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Live and Well

(Oussama Zahr, Performances, Crossover, Keeping it Local) Permanent link

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Tori Amos at (Le) Poisson Rouge
Photo by Ebru Yildiz for NPR

Tori Amos — pop siren and dazzling keyboard technician — gave a special, one-night-only concert on Friday at New York’s (Le) Poisson Rouge. Over the past few years, classical musicians in search of the below-Fourteenth Street crowd have gravitated to this cabaret venue on Bleecker Street, so it makes sense that Amos, who has partnered with the Deutsche Grammophon label, would embrace the quirky venue for a chamber concert with string octet. Tickets were free and available exclusively through a lottery on LPR’s website, though I noted at least one lucky, ticket-less fan who waited out the line, which wrapped around the block, and gained standing-room admission.

Amos was promoting her latest album Gold Dust, a collection of greatest hits in newly orchestrated renditions, marking the twentieth anniversary of her breakout success with Little Earthquakes. For fans who grouse that the updating on Gold Dust is too subtle, that the new versions sound suspiciously similar to the old versions, this concert was a revelation.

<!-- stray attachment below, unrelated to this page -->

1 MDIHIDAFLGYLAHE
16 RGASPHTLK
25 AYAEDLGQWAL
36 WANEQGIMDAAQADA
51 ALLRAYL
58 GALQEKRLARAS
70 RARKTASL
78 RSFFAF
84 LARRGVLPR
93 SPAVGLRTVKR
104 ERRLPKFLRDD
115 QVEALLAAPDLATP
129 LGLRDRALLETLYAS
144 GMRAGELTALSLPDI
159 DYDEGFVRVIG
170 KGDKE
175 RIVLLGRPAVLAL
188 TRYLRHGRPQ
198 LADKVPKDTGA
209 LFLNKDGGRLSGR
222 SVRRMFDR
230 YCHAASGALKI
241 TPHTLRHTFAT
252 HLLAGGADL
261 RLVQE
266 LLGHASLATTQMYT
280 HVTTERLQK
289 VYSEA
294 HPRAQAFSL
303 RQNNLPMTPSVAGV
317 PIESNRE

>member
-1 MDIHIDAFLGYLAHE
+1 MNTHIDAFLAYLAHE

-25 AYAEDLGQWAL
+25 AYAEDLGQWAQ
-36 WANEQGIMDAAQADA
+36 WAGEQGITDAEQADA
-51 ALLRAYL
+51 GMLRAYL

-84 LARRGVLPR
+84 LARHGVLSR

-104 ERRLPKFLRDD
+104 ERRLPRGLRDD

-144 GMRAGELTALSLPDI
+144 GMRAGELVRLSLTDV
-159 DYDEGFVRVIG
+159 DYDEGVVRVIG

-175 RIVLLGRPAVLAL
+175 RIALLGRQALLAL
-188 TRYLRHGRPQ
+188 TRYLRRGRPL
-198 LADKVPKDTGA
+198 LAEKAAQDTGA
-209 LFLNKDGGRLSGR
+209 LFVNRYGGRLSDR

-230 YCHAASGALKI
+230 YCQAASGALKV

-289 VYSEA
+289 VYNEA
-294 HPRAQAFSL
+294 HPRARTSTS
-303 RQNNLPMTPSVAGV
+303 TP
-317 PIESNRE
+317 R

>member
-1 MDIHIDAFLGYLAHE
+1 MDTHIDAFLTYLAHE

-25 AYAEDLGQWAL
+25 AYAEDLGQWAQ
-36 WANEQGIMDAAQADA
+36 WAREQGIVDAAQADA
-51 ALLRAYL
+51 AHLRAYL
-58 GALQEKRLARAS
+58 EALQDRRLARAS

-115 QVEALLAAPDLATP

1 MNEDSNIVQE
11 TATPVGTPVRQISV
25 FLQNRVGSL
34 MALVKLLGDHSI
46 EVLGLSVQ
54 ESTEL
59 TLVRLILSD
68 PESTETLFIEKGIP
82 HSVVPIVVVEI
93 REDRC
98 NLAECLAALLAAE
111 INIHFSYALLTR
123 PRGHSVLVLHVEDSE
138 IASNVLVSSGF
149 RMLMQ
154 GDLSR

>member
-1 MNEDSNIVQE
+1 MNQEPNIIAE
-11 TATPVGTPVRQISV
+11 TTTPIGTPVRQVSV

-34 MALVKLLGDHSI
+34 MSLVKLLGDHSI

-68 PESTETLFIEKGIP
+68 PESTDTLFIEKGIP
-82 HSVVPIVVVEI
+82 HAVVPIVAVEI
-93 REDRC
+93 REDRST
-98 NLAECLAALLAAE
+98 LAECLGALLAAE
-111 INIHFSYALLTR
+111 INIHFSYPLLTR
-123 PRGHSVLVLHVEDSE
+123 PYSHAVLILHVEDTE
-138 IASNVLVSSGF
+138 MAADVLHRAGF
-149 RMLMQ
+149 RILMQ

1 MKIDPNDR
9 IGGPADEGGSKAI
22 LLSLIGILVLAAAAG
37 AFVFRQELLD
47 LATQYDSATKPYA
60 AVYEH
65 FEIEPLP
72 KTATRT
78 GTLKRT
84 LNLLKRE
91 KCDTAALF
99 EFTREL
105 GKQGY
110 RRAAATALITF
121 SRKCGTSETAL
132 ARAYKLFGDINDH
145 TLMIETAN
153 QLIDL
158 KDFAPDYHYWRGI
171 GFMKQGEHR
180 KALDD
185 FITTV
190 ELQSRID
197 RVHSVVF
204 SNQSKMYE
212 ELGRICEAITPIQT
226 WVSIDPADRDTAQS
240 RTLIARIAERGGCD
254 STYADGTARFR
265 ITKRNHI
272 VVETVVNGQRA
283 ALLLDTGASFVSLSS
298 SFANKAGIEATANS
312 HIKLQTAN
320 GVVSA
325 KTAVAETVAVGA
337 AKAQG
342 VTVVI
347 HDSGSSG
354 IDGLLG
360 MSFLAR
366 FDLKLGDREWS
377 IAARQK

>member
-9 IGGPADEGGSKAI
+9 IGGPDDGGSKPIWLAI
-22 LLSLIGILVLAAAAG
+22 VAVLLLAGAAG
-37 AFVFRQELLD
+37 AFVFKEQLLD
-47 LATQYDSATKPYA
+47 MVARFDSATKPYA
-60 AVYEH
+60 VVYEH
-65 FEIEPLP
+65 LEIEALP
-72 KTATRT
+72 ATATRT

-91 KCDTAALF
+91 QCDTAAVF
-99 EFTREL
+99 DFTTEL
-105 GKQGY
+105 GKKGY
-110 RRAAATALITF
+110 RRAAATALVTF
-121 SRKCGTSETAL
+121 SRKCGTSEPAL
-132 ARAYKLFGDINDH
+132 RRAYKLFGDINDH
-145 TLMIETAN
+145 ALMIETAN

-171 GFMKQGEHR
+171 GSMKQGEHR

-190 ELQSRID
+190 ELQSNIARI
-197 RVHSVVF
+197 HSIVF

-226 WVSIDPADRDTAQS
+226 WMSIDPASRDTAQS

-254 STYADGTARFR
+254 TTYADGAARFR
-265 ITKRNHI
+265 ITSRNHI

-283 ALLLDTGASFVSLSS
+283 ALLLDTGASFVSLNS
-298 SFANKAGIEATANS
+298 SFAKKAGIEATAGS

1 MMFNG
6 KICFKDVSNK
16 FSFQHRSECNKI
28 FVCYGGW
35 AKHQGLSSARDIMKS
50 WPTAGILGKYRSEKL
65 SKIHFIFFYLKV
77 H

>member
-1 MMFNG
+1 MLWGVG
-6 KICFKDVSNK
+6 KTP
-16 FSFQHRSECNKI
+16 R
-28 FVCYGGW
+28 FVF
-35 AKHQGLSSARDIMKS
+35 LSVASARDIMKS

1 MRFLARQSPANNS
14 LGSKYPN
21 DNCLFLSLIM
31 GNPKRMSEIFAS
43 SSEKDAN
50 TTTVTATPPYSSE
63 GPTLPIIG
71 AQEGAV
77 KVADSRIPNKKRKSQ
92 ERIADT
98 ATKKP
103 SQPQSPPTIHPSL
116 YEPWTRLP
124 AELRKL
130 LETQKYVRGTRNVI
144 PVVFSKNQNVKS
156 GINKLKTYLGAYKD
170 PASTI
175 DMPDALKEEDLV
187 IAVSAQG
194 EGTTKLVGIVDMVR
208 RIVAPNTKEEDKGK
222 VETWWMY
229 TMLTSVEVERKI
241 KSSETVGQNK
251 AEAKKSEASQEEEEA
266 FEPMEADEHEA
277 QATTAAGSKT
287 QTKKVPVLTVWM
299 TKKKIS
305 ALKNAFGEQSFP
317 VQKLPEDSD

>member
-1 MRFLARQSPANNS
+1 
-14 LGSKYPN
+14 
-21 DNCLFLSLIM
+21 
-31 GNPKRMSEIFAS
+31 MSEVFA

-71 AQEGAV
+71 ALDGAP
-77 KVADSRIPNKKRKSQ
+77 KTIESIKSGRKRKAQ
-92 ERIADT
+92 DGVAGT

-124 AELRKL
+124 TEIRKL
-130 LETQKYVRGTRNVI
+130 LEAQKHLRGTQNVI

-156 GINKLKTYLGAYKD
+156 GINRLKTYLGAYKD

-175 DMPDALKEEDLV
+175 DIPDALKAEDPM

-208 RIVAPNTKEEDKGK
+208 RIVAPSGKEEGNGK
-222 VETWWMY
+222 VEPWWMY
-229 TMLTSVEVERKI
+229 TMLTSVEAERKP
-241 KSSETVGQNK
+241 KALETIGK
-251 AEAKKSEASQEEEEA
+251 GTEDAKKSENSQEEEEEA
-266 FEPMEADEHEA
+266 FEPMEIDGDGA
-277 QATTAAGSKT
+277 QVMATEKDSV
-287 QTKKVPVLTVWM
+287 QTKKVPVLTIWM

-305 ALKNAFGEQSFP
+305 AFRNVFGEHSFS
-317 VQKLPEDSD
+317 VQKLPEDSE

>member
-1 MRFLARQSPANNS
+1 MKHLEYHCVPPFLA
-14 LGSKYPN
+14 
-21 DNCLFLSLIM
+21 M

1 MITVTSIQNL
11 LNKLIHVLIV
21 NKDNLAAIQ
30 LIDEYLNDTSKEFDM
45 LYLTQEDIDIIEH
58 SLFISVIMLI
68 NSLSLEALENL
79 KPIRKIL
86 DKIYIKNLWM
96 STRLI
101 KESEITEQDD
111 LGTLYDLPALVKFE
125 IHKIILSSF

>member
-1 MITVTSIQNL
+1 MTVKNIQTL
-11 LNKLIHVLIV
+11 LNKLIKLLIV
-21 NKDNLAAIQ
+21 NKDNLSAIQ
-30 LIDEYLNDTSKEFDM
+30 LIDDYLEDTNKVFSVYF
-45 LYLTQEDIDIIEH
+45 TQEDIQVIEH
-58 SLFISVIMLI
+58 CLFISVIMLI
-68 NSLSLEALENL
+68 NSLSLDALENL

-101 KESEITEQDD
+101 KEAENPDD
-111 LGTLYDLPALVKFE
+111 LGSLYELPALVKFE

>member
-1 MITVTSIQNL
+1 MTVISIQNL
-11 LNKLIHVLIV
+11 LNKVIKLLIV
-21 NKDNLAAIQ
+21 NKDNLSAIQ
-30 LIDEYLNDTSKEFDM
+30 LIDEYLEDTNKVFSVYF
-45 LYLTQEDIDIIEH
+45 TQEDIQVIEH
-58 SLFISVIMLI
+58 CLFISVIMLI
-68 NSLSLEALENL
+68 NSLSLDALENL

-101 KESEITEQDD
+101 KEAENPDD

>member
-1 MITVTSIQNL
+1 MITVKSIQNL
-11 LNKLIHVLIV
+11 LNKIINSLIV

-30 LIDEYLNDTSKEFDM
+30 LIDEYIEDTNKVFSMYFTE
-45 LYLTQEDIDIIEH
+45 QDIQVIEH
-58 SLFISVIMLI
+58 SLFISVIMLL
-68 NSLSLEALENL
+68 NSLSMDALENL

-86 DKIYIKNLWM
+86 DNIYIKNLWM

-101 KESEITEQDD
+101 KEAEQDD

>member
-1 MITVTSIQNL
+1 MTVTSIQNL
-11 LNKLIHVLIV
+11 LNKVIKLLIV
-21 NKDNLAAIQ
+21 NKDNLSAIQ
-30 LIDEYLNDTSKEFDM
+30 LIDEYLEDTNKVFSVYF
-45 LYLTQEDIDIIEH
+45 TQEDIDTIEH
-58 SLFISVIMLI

In the live show at (Le) Poisson Rouge, Amos’s interaction with the string players felt substantial and collaborative. The crescendos in “Cloud On My Tongue” were excitingly synchronized, and she sprinkled extra measures of music throughout the song, exposing the seams between verse/chorus, giving the piece a sense of expansiveness and showing off the instrumentalists. Even a fan-favorite like “Hey Jupiter” got the revisionist treatment: Amos deconstructed the song and put it back together, turning a teary, haunting ballad into an up-tempo cabaret number, with plucked strings and percussive keyboard effects. It sounded like a cross between Gotye and Kurt Weill. Going solo for some selections, Amos proved that she could turn a beautiful composition that had seemed too earthbound on record into a buoyant success — most notably “Taxi Ride,” her tribute to makeup artist Kevyn Aucoin, who died in 2002. 

Of course, Amos’s prowess in a live setting is well documented. Rolling Stone acknowledged her undeniable onstage allure in 2003, placing her at No. 5 in its list of the “20 Greatest Live Bands” and branding her “a one-woman wrecking crew.” With the industry-wide decline of CD sales, Amos is one artist who has benefited from the increased importance of concerts and tours in bolstering a recording artist’s profile. Luckily, NPR Music sponsored and broadcast the LPR concert, and it is now available in streaming fashion in their online archivesspacer 

Diddling While Rome Burns

(Observations, Brian Kellow, Cinema, Crossover) Permanent link